Parker turned 6 last week, and the Pirates of the Rocky Hill Caribbean invaded. Kelly and I thought we learned from previous years’ escapades. A regular reader of this space knows that we have struggled the past couple of years maintaining order, discipline, and the American way with these little boys. So this year, we scaled back. We knew better than to reserve your local Chuck E. Cheese. We’re here to make memories—not rent them. But instead of inviting all the school like we did last year, we just invited 12 boys from his class and neighborhood.
We also prepared much earlier than years’ past. With the “Pirate” theme, we had plenty of supplies to order and construct. A boat, cannons, pirate plates, a cave, treasure chest, palm trees, maps, costumes, hats, and yes Pirate cake. For some reason, the County Courthouse does not rent their cannons any longer, so we had to do without mortar shells. Other than that, we were set. We had the best boat to ever sail Dunbarton Oaks neighborhood. We had everything planned for a wonderful two-hour party from 6:00-8:00 p.m. We planned games, prizes, treasure hunts, Pirate piñata (don’t ask), Pirate flags, and Pirate music. We carefully scripted the order of events for 6 year old boys. When each of the swashbucklers arrived, they were to make a flag, say “AAAARRRRGH” and wait the others. Then we would play a rousing game of musical “X-marks-the-spot,” eat hot dogs, have a treasure hunt, eat cake, open presents, and end with a water balloon fight sending them home soaked and satisfied. That, of course, would be our “thank you” to the parents for sending their child.
Instead, chaos ensued. I knew we were in trouble when the first pirate arrived early. Soon 1200 others followed. Instead of making the required flag, they immediately broke into a sword fight. And then the ultimate nightmare—a storm at sea. The weather had been beautiful all day. At 6:19 p.m., the winds shifted and the hull of the boat collapsed. With thunder all around, we quickly assembled the troops under the tree (I’m not kidding) to beat the helpless piñata, grab as much candy as possible, and duck for cover. Parker quickly abandoned ship when he heard the thunder. As a 6 year old, he knows ALL ABOUT THUNDER. He ran to the house thinking that it was the end of the world. Somehow we convinced him that this was not the Apocalypse. He returned to his birthday party and played a wonderful game of “it’s not really thunder; it’s the cannons!”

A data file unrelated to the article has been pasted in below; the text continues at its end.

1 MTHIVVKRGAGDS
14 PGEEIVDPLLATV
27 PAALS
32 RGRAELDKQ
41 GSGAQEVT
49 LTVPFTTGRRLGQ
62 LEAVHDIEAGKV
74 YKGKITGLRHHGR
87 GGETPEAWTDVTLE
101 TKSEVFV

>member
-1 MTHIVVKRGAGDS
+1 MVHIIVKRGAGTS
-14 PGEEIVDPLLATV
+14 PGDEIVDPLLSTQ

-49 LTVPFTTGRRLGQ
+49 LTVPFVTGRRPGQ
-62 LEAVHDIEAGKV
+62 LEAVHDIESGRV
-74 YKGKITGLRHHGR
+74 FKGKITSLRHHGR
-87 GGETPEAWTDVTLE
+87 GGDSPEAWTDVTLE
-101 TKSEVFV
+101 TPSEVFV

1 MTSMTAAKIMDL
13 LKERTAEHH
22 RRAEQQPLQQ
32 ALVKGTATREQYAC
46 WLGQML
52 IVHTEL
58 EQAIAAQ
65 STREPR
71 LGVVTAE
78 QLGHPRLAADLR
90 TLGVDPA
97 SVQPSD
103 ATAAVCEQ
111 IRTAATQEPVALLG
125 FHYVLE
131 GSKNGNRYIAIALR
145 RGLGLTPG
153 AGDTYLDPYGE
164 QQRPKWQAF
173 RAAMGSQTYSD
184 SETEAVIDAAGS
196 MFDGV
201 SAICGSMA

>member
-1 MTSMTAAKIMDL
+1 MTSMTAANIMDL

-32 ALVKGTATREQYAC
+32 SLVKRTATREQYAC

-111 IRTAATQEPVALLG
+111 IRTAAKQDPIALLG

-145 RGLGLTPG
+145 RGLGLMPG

Kelly and I made the command decision to abandon the order of operations in case it began to rain. We shifted gears and had the water balloon fight before the wind lifted the palm trees into Loudon County. We gathered then for a quick Pirate story while the hotdogs were being assembled. We were thankful to have the grandparents on food duty, and they helped us manage. With the thunder subsiding and the rain holding off, we began looking for the buried treasure. It took these scrappy boys approximately 2.3 minutes to find the treasure and 30 seconds to tear it apart. It was now 6:50 p.m., and we had finished all the games. After pirate cupcakes, Parker opened presents, and we still had 50 minutes to go with nothing else planned. We improvised, played a game of Pirate limbo in the garage and let them run through the yard having another sword fight. By 7:40, Kelly had enough of the free-for-all, gathered the group for a session of “Duck-duck-pirate,” and closed with “Pirates of the Caribbean”—the movie.
When the little “Captain Jack Sparrow’s” left, the yard was destroyed, the palm trees were in pieces, and the hot dogs cold. The best news-- we survived to enjoy our memories. As the rain fell at 8:20, I was grateful for a creative wife, an excited son, and another year to sympathize with the staff of Chuck E. Cheese. But next year, instead of the “Pirates” theme, I think “Gilligan’s Island” will be more appropriate.